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1998 Marchesi Antinori Brunello di Montalcino Pian delle Vigne

Not Currently In Auction

Latest Sale Price

April 28, 2024 - $94

Estimate

RATINGS

92Wine Spectator

Extremely well-crafted, as usual. Fabulous aromas of strawberries and cream that soon turn to minerals and spices. Full-bodied, with very silky tannins and a long, long finish.

91The Wine Advocate

Elegant and solid in flavor with sustained and supple tannins, much warmth, intensity, and drive, it is balanced, layered, and fresh with considerable personality.

PRODUCER

Marchesi Antinori

Marchesi Antinori is synonymous with the best of Italian winemaking. The Antinori family has been in the wine producing business for 26 generations and it now one of the most successful and admired producers in Italy. Based in Tuscany and Umbria, the family has in recent decades bought estates in other parts of Italy as well as the United States. The business is led by Marchese Piero Antinori, who is respected for his passionate attention to tradition and terroir as well as his interest in innovation and new ideas. Antinori originally made its reputation by producing Chianti Classico, though these days it is equally known for its Super Tuscans -- Guado Al Tasso Bolgheri, Solaia and Tignanello. Super Tuscans are blends of Cabernet Sauvignon, Sangiovese, Cabernet Franc, Merlot or Syrah, and were among the first blended wines in Italy. Marchesi Antinori owns about 4,000 acres of vineyards and produces between 40,000 and 50,000 cases of its three Super Tuscans annually.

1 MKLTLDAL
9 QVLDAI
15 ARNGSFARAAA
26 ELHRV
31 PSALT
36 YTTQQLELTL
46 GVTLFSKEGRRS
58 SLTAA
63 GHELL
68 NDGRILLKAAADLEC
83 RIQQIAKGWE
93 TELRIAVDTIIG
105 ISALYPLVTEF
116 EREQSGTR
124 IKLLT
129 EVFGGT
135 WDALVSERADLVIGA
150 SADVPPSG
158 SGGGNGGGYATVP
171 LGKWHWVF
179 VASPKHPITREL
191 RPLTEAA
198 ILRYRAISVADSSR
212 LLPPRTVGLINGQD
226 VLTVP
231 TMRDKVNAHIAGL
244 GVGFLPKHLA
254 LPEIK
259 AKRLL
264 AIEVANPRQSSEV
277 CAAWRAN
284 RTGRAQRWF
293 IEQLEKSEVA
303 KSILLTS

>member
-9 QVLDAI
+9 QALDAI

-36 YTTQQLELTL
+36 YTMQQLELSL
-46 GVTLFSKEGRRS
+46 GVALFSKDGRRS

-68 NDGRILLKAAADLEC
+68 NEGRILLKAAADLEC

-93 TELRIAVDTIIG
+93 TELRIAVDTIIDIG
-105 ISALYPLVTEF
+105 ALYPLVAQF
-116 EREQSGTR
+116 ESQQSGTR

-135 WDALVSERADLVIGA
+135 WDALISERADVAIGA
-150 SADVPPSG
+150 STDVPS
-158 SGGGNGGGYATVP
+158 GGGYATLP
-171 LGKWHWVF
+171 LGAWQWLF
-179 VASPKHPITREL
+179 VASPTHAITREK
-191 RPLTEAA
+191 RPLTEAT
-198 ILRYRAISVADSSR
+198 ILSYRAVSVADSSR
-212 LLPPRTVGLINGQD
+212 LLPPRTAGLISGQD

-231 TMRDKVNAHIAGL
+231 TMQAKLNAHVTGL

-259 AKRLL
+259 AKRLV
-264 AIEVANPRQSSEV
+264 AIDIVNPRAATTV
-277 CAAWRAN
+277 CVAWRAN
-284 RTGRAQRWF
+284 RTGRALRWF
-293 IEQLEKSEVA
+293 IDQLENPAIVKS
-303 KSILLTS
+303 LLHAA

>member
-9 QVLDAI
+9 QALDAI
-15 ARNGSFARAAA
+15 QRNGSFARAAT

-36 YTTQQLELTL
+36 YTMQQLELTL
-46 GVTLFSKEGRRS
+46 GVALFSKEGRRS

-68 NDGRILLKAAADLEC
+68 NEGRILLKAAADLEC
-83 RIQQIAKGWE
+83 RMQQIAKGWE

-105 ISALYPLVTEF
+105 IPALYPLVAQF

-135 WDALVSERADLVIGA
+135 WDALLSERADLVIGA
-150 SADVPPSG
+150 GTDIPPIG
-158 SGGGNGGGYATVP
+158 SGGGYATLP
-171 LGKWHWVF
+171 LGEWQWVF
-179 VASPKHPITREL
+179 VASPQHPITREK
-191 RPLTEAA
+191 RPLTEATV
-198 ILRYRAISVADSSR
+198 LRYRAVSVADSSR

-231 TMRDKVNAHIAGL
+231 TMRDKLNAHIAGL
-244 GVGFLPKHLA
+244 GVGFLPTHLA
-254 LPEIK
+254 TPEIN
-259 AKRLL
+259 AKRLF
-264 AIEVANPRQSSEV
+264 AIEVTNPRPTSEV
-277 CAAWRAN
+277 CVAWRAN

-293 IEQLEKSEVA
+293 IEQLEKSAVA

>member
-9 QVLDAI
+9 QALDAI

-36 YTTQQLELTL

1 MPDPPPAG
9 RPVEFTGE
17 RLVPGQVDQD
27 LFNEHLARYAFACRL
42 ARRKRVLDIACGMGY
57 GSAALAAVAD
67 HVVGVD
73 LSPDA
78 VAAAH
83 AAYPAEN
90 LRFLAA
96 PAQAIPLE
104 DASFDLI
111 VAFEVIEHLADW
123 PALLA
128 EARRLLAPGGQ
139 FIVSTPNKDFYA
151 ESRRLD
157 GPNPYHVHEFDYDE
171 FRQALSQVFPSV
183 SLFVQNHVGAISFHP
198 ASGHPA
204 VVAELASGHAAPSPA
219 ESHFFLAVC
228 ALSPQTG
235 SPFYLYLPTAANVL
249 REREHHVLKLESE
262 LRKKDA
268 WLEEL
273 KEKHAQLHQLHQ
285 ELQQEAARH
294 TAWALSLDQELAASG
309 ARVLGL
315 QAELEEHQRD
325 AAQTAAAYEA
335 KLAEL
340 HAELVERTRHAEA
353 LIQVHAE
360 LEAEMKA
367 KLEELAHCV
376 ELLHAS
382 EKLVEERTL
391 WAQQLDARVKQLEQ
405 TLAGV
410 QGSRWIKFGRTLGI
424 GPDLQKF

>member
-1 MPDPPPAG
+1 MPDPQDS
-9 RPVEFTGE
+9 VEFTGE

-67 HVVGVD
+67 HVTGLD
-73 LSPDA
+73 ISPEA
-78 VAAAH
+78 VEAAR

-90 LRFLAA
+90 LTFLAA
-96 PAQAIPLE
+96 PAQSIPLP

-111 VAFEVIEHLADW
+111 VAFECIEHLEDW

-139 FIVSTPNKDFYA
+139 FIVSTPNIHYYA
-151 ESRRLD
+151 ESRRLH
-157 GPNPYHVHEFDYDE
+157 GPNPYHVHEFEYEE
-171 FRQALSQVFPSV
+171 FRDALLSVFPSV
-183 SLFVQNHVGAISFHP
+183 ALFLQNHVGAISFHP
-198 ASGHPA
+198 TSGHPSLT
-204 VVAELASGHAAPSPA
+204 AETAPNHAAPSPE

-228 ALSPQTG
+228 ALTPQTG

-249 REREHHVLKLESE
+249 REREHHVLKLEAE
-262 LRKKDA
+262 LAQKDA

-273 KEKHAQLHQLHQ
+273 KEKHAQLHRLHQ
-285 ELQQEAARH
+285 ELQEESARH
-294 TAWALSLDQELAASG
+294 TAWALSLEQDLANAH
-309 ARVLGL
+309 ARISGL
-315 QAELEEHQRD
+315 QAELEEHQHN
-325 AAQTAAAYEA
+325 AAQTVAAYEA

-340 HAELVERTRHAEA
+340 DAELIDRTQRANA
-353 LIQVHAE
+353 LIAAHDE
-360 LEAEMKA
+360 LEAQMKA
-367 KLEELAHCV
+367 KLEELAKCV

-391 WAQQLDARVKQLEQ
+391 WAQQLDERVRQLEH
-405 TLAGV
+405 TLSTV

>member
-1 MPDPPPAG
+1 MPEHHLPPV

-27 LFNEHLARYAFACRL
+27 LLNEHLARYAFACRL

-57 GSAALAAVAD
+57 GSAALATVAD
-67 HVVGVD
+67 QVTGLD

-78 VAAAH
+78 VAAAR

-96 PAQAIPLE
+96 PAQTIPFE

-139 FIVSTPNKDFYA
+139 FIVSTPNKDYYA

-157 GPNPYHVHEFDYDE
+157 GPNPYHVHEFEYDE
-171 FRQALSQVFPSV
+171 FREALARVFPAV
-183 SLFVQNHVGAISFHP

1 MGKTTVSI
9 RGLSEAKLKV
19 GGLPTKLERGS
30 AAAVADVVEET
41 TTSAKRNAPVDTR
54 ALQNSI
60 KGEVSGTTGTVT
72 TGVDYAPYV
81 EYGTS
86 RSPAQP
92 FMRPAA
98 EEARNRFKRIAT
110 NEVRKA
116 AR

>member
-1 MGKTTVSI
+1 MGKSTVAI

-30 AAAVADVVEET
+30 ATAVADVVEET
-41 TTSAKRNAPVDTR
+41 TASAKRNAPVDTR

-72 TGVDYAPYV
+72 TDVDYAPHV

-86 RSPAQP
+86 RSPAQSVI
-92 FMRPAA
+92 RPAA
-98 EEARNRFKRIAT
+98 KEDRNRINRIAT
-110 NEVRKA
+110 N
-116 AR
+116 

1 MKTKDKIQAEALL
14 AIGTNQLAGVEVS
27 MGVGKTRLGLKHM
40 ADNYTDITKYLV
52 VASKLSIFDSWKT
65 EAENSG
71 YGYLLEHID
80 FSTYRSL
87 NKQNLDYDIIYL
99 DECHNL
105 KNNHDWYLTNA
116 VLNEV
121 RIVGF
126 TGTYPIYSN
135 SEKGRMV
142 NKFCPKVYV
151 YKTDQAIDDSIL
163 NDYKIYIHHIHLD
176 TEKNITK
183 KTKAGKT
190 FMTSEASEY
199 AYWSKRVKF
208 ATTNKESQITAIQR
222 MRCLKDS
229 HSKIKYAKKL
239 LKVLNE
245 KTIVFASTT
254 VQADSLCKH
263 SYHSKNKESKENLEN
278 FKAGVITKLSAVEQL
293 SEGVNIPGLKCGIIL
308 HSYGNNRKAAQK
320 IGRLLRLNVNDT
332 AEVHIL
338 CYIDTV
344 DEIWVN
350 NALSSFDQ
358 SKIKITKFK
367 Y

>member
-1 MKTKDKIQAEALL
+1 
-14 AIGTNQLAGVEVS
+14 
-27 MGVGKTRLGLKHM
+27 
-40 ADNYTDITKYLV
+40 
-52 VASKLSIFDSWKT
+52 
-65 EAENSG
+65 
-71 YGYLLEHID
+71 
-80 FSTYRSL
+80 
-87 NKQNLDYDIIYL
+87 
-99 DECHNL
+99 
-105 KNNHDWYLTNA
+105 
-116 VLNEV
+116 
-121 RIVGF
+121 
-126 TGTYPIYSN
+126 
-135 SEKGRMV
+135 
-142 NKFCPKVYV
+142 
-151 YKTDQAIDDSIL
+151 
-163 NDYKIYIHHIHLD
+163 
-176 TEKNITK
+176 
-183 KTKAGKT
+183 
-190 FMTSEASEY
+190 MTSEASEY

REGION

Italy, Tuscany, Brunello di Montalcino

Brunello di Montalcino is regarded as one of Italy’s best appellations. Located in south central Tuscany below Chianti, the wines of Brunello di Montalcino DOCG are made of a Sangiovese clone called “brunello,” which means “little dark one,” a reference to the brown tones in the skin of the grape. Unlike some Tuscan appellations that allow other grapes to be blended with Sangiovese, Brunello di Montalcino is entirely Sangiovese. Montalcino itself is a picturesque, hill-top town not especially well known for wine production until the mid-19th century, when a local vineyard owner isolated the brunello clone and planted it. Other growers followed suit. Nevertheless it wasn’t until 1970s that wine enthusiasts started paying attention to Brunello di Montalcino, which by then was becoming an outstanding wine. Today there are 120 estates in the DOCG, up from about 25 estates in 1975. Brunellos in general are bigger, darker, more tannic and more powerful wines than Chiantis or most other Sangioveses. By law they must be aged for four years, and two of those years must be in wooden barrels.